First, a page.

1854 Greek Revival – Montour Falls, NY – $199,900

For Sale
National Register
Added to OHD on 4/17/19   -   Last OHD Update: 4/18/19   -   6 Comments
112 N Genesee St, Montour Falls, NY 14865

Map: Street

  • $199,900
  • 7 Bed
  • 2 Bath
  • 3396 Sq Ft
Charles Cook Built home in the Glorious T District of Montour Falls. This home has very rich history in the quaint Village of Montour Falls. Home is on the National Record of Historical Homes (but has no plaque). Main Floor Bedroom. Main Floor Bath has a walk in shower. Six bedrooms upstairs with a Full Bath. Large Living Room. Three car garage with second floor. You can see and hear She-Qua-Ga Falls from this home and walk to the village stores, village offices, bank and post office. Located in the Finger Lakes with just minutes to Watkins Glen, Horseheads, Corning and Ithaca.
Contact Information
David A. Louch, Warren Real Estate Of Ithaca
(607) 257-0666
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6 Comments on 1854 Greek Revival – Montour Falls, NY – $199,900

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  1. Kelly, OHDKelly, OHD says: 10321 comments

    1901 Folk Victorian
    Chestatee, GA

    The exterior brick work is interesting. Build date on record is 1830 but I also found 1854. I didn’t dig deep enough to find the actual National Register form but from LivingPlaces:
    “Sheriff’s Office, 112 N. Genesee Street (Gillispie and Coreyell, 1854) — Originally the sheriff’s office, residence and jail, this rectangular, gable roofed building is constructed of brick and stone. Grecian elements in the facade, such as the treatment of the doorway and the termination of the sidewalls in a brick entablature, are noteworthy. The artistic use of brick compliments the neighboring structures.”

  2. AvatarFanshaweGirl says: 426 comments

    I like the brick work, it is rather artistic.

    I just want to bring those floors back to life! It looks like the hallway was designed to have a carpet runner down the middle. Finding some pictures of the original would be nice. And, since it was a sheriff’s office, with jail cells…. I want to explore the basement! (I assume that’s where the cells would have been)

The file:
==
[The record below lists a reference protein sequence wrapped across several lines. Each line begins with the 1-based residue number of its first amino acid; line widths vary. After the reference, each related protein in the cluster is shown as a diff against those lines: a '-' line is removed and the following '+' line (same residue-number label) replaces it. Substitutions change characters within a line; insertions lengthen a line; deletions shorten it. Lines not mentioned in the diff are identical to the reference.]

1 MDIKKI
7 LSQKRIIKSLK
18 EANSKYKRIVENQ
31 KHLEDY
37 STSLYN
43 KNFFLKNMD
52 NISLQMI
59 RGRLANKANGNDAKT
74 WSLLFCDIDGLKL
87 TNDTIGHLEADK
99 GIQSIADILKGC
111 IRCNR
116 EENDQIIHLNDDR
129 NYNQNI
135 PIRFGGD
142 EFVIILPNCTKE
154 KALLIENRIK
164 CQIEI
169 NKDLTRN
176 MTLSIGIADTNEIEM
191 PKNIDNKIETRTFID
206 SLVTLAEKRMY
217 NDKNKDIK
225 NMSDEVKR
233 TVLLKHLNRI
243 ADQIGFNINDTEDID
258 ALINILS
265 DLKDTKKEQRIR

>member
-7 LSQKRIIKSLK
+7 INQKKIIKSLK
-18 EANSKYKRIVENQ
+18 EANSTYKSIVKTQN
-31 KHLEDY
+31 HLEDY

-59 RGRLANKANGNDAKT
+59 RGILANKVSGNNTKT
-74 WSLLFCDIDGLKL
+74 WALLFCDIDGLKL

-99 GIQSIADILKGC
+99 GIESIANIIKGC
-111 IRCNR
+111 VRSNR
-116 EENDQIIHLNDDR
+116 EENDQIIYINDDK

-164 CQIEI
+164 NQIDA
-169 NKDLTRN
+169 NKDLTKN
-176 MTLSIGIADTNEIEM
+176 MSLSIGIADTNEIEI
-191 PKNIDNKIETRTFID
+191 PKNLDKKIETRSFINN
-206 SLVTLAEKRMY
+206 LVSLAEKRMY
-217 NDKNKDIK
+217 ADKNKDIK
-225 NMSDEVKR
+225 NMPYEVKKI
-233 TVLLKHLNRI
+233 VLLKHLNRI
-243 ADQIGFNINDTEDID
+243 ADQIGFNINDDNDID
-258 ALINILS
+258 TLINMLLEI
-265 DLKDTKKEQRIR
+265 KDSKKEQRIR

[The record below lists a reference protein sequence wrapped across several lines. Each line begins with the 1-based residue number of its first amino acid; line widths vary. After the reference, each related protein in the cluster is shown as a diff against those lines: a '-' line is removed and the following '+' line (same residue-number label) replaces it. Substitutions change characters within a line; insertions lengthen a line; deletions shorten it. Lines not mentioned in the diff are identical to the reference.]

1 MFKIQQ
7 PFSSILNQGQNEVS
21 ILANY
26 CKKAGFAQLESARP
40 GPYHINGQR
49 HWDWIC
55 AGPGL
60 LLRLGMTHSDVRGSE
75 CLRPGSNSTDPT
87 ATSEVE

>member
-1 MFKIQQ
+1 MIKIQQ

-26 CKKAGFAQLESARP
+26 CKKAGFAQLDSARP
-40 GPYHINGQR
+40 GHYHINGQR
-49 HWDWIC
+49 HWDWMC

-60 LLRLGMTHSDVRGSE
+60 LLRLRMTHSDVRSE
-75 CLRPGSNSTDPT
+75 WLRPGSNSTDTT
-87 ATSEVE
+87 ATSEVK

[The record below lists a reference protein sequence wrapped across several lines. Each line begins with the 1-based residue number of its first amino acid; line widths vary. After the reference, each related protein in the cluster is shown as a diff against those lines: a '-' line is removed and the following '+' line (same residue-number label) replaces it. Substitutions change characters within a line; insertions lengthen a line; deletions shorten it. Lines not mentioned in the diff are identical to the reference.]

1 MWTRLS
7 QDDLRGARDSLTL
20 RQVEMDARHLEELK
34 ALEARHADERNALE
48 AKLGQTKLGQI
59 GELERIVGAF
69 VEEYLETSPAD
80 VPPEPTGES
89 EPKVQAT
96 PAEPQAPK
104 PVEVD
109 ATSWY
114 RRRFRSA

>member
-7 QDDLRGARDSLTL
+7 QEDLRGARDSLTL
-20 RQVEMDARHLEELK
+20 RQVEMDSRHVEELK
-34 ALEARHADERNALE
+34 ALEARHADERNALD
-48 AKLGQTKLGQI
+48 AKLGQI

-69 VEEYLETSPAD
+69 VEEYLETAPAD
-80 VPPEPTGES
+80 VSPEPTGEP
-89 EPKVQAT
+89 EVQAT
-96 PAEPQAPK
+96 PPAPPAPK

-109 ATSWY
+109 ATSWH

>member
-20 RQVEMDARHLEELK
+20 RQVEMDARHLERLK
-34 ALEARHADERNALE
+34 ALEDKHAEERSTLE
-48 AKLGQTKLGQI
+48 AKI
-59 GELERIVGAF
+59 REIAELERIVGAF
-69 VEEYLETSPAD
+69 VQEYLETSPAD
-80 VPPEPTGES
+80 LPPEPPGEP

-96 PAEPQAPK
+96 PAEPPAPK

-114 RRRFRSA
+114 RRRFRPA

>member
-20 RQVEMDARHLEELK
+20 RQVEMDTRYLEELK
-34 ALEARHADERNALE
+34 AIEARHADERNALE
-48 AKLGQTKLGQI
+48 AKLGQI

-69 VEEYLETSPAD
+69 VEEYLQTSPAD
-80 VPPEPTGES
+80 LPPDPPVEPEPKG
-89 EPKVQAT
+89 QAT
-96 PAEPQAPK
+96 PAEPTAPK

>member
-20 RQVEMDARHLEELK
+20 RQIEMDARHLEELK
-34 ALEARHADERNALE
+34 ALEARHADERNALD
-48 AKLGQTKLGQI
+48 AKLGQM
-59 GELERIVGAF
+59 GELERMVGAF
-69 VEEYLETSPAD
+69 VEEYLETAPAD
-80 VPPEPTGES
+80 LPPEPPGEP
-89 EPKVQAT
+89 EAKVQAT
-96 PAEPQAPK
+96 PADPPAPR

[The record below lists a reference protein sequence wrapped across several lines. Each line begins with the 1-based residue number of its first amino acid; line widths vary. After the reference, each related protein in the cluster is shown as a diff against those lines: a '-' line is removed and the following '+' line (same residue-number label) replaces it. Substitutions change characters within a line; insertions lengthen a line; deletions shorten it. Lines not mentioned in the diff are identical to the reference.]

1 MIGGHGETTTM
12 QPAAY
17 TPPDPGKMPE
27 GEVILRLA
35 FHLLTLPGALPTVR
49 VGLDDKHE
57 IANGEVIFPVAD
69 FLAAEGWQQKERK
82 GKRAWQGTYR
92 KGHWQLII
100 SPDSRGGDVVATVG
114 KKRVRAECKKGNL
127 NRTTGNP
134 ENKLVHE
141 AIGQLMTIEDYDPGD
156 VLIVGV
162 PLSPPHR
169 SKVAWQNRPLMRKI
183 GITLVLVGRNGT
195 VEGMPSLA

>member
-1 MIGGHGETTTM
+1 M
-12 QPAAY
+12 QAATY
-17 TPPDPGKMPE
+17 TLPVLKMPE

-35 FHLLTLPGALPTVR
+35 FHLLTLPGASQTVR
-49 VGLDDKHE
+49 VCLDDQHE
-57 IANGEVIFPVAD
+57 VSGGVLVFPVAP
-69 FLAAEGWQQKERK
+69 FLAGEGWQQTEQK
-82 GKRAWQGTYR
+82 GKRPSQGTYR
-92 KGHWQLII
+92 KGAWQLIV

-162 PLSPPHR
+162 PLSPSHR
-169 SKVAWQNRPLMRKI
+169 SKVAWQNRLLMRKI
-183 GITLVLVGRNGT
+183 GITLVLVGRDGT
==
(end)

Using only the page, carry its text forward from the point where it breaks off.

3. AvatarGregory_K says: 356 comments
    OHD Supporter

    Chatsworth, CA

    FanshaweGirl, I agree about the brickwork. It’s really inventive and elegant, and makes a handsome building.

    As usual, I’m long-winded:

    There are several possible explanations for the wide variation in the color of the bricks. It is possible that the variation documents two construction phases for this building. If it began life as a single story structure, later enlarged to two stories, that could explain the two different construction dates Kelly found. Checking local documents, newspapers, diaries, taxes paid, etc., might provide an answer. However, I believe it was built as a two story building for the reasons noted below.

    It is also possible that the two dates document the home’s initial construction, and then the rear wing, which I believe is an addition because of its consistently darker and more uniform brick. Afterall, if you had access to more uniform brick, wouldn’t you use it on the front, and use the different colors on any rear wing?

    In my opinion, these bricks were locally fired.

    Brick making was hard work, and required considerable labor and knowledge. The nearest large town guaranteed to have a brick factory is Ithaca, some 30 or so miles to the northeast. There can’t have been rail service in the 1830’s. Perhaps there was in the 1850’s to Ithaca or another town with a brickworks.

    A team of oxen pulling a fully loaded wagon over fair roads can make about 4 miles an hour, so with loading, unloading and transportation time, each wagon load of brick would probably have taken a hard day’s labor for beast and man. A full load of brick was very heavy for the actual number of bricks transported in each load, so locally made brick would be an obvious solution in labor and expense.

    Normally the hardest brick, closest to the heat in a brick kiln, were the most darkly colored, often distorted by the intense heat. They were used in walkways, fire boxes and chimneys, where durability was a requirement. Attractive and consistently colored bricks a little further from the flame in the ‘clamp,’ the name for piles of unfired bricks carefully stacked with tunnels for the fires, probably wood fired at this time, not coal, were used for exterior face brick.

    Different batches of brick, and variations in firing temperatures, are obvious from the changes in color in the sidewall, but not as obvious on the facade. It is because the bricks on the facade are more consistent in color, more carefully mixed, that I believe that the building was built as a two story structure from the beginning. It would be interesting to know if the ‘architect’ of the building had an interest in a local brickworks.

    Thanks for your patience in reading all my speculations. Greg Hubbard


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